According to the EPA, “Generally speaking, land located in Alaska would not qualify as Indian country based solely on its association with, or ownership by, an Alaska Native Village. Much of the current Native landholding in Alaska has been established through the Alaska Native Claims Settlement Act, which extinguished the prior reservation status of most Native lands. Because Alaska Native Village lands also do not qualify as dependent Indian communities, they are generally not Indian country.”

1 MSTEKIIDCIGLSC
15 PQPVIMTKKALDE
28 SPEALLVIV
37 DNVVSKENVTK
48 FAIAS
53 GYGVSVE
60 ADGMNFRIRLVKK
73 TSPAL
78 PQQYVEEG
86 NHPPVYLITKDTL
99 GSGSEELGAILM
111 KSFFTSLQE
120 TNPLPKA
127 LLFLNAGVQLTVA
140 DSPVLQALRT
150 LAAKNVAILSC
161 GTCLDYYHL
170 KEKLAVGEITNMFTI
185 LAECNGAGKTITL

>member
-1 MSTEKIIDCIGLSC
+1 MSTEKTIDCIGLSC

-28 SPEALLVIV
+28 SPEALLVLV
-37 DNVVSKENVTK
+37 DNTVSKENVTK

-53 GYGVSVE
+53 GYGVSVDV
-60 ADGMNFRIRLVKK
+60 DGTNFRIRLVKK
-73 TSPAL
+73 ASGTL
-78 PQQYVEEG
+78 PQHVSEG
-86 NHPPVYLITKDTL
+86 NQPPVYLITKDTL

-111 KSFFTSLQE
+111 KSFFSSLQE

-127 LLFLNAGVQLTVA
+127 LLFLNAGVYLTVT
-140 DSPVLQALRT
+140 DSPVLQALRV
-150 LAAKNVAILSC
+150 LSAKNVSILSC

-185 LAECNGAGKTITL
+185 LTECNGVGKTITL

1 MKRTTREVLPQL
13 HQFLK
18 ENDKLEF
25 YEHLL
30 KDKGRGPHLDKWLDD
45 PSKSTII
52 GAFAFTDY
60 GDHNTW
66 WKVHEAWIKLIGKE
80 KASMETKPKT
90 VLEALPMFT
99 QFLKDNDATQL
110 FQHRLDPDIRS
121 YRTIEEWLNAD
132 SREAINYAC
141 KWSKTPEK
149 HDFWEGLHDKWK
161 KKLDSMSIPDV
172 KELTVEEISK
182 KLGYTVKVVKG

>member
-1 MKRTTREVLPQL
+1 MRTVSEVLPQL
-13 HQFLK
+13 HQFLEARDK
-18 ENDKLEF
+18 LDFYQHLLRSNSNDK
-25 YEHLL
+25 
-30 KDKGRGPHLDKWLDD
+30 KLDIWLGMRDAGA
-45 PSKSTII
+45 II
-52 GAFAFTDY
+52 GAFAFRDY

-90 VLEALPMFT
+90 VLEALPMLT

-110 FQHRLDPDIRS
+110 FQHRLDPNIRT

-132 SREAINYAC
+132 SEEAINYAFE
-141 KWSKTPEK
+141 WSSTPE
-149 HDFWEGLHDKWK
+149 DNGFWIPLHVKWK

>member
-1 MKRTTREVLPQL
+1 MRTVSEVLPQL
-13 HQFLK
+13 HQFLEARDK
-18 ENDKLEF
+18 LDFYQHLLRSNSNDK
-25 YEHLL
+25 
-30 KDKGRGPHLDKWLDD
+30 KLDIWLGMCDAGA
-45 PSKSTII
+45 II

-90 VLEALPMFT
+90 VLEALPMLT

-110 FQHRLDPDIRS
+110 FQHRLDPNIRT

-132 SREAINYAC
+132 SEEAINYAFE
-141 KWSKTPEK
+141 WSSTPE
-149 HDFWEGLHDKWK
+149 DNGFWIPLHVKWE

But the Bureau of Indian Affairs, under former Secretary of Interior Sally Jewell, moved to change the terms of ANCSA. With applications rolling in now for Indian Country, Alaska has entered a new chapter of multi-jurisdictional challenges.